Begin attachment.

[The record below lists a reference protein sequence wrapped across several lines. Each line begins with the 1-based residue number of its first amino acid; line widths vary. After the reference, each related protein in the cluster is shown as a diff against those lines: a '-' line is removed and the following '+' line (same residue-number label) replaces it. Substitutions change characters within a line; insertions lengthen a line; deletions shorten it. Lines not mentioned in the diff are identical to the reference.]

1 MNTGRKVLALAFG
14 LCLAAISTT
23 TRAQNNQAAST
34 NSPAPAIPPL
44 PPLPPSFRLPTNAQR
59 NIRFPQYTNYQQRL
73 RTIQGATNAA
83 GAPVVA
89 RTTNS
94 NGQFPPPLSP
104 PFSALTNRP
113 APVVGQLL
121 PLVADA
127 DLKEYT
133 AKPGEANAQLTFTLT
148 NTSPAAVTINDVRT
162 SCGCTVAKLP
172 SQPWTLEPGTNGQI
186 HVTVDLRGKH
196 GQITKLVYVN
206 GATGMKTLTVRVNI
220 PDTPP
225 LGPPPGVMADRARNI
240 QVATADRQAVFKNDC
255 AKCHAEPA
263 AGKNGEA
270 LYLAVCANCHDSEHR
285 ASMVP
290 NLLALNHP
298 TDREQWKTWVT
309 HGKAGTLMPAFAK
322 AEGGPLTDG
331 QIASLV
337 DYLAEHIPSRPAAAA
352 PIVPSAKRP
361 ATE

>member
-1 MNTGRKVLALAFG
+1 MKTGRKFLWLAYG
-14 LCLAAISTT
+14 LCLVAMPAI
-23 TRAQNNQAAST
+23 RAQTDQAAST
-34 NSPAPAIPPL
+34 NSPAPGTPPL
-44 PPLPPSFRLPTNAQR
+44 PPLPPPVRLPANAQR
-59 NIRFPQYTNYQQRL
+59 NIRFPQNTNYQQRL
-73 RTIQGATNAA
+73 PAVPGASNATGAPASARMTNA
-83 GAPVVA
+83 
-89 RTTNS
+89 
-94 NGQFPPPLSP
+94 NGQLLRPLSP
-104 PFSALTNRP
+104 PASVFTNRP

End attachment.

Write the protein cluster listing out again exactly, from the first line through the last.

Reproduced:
[The record below lists a reference protein sequence wrapped across several lines. Each line begins with the 1-based residue number of its first amino acid; line widths vary. After the reference, each related protein in the cluster is shown as a diff against those lines: a '-' line is removed and the following '+' line (same residue-number label) replaces it. Substitutions change characters within a line; insertions lengthen a line; deletions shorten it. Lines not mentioned in the diff are identical to the reference.]

1 MNTGRKVLALAFG
14 LCLAAISTT
23 TRAQNNQAAST
34 NSPAPAIPPL
44 PPLPPSFRLPTNAQR
59 NIRFPQYTNYQQRL
73 RTIQGATNAA
83 GAPVVA
89 RTTNS
94 NGQFPPPLSP
104 PFSALTNRP
113 APVVGQLL
121 PLVADA
127 DLKEYT
133 AKPGEANAQLTFTLT
148 NTSPAAVTINDVRT
162 SCGCTVAKLP
172 SQPWTLEPGTNGQI
186 HVTVDLRGKH
196 GQITKLVYVN
206 GATGMKTLTVRVNI
220 PDTPP
225 LGPPPGVMADRARNI
240 QVATADRQAVFKNDC
255 AKCHAEPA
263 AGKNGEA
270 LYLAVCANCHDSEHR
285 ASMVP
290 NLLALNHP
298 TDREQWKTWVT
309 HGKAGTLMPAFAK
322 AEGGPLTDG
331 QIASLV
337 DYLAEHIPSRPAAAA
352 PIVPSAKRP
361 ATE

>member
-1 MNTGRKVLALAFG
+1 MKTGRKFLWLAYG
-14 LCLAAISTT
+14 LCLVAMPAI
-23 TRAQNNQAAST
+23 RAQTDQAAST
-34 NSPAPAIPPL
+34 NSPAPGTPPL
-44 PPLPPSFRLPTNAQR
+44 PPLPPPVRLPANAQR
-59 NIRFPQYTNYQQRL
+59 NIRFPQNTNYQQRL
-73 RTIQGATNAA
+73 PAVPGASNATGAPASARMTNA
-83 GAPVVA
+83 
-89 RTTNS
+89 
-94 NGQFPPPLSP
+94 NGQLLRPLSP
-104 PFSALTNRP
+104 PASVFTNRP